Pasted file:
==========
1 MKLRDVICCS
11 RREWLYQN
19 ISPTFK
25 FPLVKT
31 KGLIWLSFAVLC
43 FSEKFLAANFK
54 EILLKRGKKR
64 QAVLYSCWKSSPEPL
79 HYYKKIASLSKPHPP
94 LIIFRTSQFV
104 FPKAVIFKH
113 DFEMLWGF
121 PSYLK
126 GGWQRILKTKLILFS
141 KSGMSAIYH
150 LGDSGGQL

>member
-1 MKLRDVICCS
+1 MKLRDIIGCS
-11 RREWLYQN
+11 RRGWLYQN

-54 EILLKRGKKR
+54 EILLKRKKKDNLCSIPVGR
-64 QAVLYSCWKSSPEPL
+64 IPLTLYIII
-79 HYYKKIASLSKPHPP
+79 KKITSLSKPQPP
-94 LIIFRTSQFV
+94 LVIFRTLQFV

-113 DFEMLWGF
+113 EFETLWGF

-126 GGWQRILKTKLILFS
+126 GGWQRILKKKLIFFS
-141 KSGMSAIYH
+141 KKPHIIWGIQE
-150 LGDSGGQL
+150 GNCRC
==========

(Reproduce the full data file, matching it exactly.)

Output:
1 MKLRDVICCS
11 RREWLYQN
19 ISPTFK
25 FPLVKT
31 KGLIWLSFAVLC
43 FSEKFLAANFK
54 EILLKRGKKR
64 QAVLYSCWKSSPEPL
79 HYYKKIASLSKPHPP
94 LIIFRTSQFV
104 FPKAVIFKH
113 DFEMLWGF
121 PSYLK
126 GGWQRILKTKLILFS
141 KSGMSAIYH
150 LGDSGGQL

>member
-1 MKLRDVICCS
+1 MKLRDIIGCS
-11 RREWLYQN
+11 RRGWLYQN

-54 EILLKRGKKR
+54 EILLKRKKKDNLCSIPVGR
-64 QAVLYSCWKSSPEPL
+64 IPLTLYIII
-79 HYYKKIASLSKPHPP
+79 KKITSLSKPQPP
-94 LIIFRTSQFV
+94 LVIFRTLQFV

-113 DFEMLWGF
+113 EFETLWGF

-126 GGWQRILKTKLILFS
+126 GGWQRILKKKLIFFS
-141 KSGMSAIYH
+141 KKPHIIWGIQE
-150 LGDSGGQL
+150 GNCRC